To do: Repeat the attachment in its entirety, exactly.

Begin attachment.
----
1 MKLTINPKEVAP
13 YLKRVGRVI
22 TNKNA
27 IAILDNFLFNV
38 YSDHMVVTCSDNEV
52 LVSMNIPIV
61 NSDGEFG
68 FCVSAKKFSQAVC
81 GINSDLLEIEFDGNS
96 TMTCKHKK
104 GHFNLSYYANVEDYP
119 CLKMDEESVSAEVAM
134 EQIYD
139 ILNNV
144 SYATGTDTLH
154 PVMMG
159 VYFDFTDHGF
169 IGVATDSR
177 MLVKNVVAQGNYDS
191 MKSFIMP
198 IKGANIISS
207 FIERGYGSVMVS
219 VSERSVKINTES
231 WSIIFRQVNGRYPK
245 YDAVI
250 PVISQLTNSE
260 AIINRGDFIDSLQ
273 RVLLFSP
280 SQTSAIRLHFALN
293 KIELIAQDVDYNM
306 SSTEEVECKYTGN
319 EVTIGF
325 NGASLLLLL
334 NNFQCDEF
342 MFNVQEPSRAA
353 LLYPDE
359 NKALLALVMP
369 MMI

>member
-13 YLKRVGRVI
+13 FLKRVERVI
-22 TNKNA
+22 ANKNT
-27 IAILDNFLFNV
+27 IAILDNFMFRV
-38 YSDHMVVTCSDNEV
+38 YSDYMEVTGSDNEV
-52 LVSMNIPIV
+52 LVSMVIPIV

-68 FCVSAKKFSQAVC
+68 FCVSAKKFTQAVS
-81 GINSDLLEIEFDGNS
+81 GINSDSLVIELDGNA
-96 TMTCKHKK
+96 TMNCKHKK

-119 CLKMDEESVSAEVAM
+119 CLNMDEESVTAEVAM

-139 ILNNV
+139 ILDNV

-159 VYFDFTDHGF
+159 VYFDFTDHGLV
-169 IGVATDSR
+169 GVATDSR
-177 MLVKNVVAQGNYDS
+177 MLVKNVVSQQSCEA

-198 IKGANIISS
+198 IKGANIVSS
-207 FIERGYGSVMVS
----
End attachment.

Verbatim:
1 MKLTINPKEVAP
13 YLKRVGRVI
22 TNKNA
27 IAILDNFLFNV
38 YSDHMVVTCSDNEV
52 LVSMNIPIV
61 NSDGEFG
68 FCVSAKKFSQAVC
81 GINSDLLEIEFDGNS
96 TMTCKHKK
104 GHFNLSYYANVEDYP
119 CLKMDEESVSAEVAM
134 EQIYD
139 ILNNV
144 SYATGTDTLH
154 PVMMG
159 VYFDFTDHGF
169 IGVATDSR
177 MLVKNVVAQGNYDS
191 MKSFIMP
198 IKGANIISS
207 FIERGYGSVMVS
219 VSERSVKINTES
231 WSIIFRQVNGRYPK
245 YDAVI
250 PVISQLTNSE
260 AIINRGDFIDSLQ
273 RVLLFSP
280 SQTSAIRLHFALN
293 KIELIAQDVDYNM
306 SSTEEVECKYTGN
319 EVTIGF
325 NGASLLLLL
334 NNFQCDEF
342 MFNVQEPSRAA
353 LLYPDE
359 NKALLALVMP
369 MMI

>member
-13 YLKRVGRVI
+13 FLKRVERVI
-22 TNKNA
+22 ANKNT
-27 IAILDNFLFNV
+27 IAILDNFMFRV
-38 YSDHMVVTCSDNEV
+38 YSDYMEVTGSDNEV
-52 LVSMNIPIV
+52 LVSMVIPIV

-68 FCVSAKKFSQAVC
+68 FCVSAKKFTQAVS
-81 GINSDLLEIEFDGNS
+81 GINSDSLVIELDGNA
-96 TMTCKHKK
+96 TMNCKHKK

-119 CLKMDEESVSAEVAM
+119 CLNMDEESVTAEVAM

-139 ILNNV
+139 ILDNV

-159 VYFDFTDHGF
+159 VYFDFTDHGLV
-169 IGVATDSR
+169 GVATDSR
-177 MLVKNVVAQGNYDS
+177 MLVKNVVSQQSCEA

-198 IKGANIISS
+198 IKGANIVSS
-207 FIERGYGSVMVS